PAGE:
A search exposing intimate parts of the body (an EIP search), also referred to as strip search, is the most intrusive form of search permitted under stop and search powers. It should not be a routine extension of the initial search if nothing is found. As with searches involving a lesser degree of intrusion, it must only be used where it is necessary and reasonable, bearing in mind the object of the search.

APP requirement

Officers identifying a need for an EIP search must consult a supervisor prior to carrying out the search, to explore the reasons why it is necessary and proportionate in the circumstances. The supervisor’s role in this context is to support and encourage good decision making by providing suitable challenge. The officer who identifies the need for the EIP search – and not the supervisor – is responsible for the decision to proceed with the EIP search (having taken due regard of the advice given by the supervisor), unless the supervisor gives a lawful order instructing the officer not to carry out the search. This supervisory guidance and support beforehand, rather than after the fact, aims to protect officers from complaints, ensure the appropriate use of police powers, and reassure the public about the oversight of intrusive searches.

If an officer cannot contact a supervisor within a reasonable timeframe, the officer must balance the need to have the ethical discussion with a supervisor against the need to conduct the EIP search within a reasonable timeframe, ie, one that does not antagonise the person being searched or delay the search for an unreasonable time.

If an officer decides to proceed with an EIP search following consultation with their supervisor, the officer should include the reasons for extending the search as part of the search record, as well as confirming that supervisory consultation took place, with whom and when. If they were unable to contact a supervisor, they should still record their reasons for extending the search, as well as the steps taken to contact a supervisor.

Searches exposing intimate parts of the body must be conducted at a nearby police station or other location out of public view, not in a police vehicle.

If a body-worn video camera is available, officers should record the encounter in accordance with force policy, but should cover the camera (or direct it away from the person) whenever intimate body parts are exposed. Audio recording should remain activated.

Code A specifies that searches involving exposure of intimate parts of the body must be conducted in accordance with paragraph 11 of Annex A of Code C:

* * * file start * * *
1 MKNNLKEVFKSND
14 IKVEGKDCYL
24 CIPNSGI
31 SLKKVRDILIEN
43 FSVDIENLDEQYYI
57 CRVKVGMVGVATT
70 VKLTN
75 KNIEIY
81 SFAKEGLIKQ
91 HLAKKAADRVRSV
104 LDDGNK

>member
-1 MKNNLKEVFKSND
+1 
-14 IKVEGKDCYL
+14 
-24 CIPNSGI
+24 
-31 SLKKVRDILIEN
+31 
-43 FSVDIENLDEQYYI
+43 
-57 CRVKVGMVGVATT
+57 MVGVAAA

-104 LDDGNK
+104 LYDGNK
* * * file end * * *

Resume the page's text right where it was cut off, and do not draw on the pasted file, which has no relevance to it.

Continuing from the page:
• The officer carrying out the search must be of the same sex as the detainee.
  • The search must be conducted where the person cannot be seen by:
    • anyone who does not need to be present
    • any member of the opposite sex apart from an appropriate adult specifically requested by the person being searched.
  • Unless there is a risk of serious harm to the person or to someone else, there must be a minimum of two persons present in addition to the person being searched. One of those must be the appropriate adult if the person is a child or vulnerable adult unless, in the case of a child, the child and appropriate adult both agree that the adult should not be present during the search.
  • Proper regard shall be given to the sensitivity and vulnerability of the person and every reasonable effort made to secure the person’s cooperation and minimise embarrassment. They should not normally be required to remove all their clothes at the same time, eg, a person should be allowed to remove clothing above the waist and redress before being required to remove further clothing, subject to necessity in the circumstances.
  • If necessary to assist the search, the person may be asked to facilitate a visual examination of the genital and anal area but no physical contact may be made with any body orifice.
  • The strip search should be conducted as quickly as possible and the person allowed to dress as soon as it is completed.

Paragraph 11 is clear that, unless there is a risk of serious harm to the person or someone else, an appropriate adult must be present for an EIP search of a child or vulnerable person. Unless an appropriate adult is available at another safe and controlled location out of public view and not a police vehicle, eg, the child’s home, such a search may, in practice, need to be conducted at a police station.

If, as a result of a search exposing intimate parts of the body, an item the officer is searching for can be seen in a body orifice other than the mouth, it cannot be seized as that would constitute an intimate search. Intimate searches are not permitted under any circumstance under stop and search powers.

Intimate search – only post-arrest

An intimate search may only be carried out on a person after they have been arrested and is governed by the provisions of Code C.

Page last accessed 20 January 2018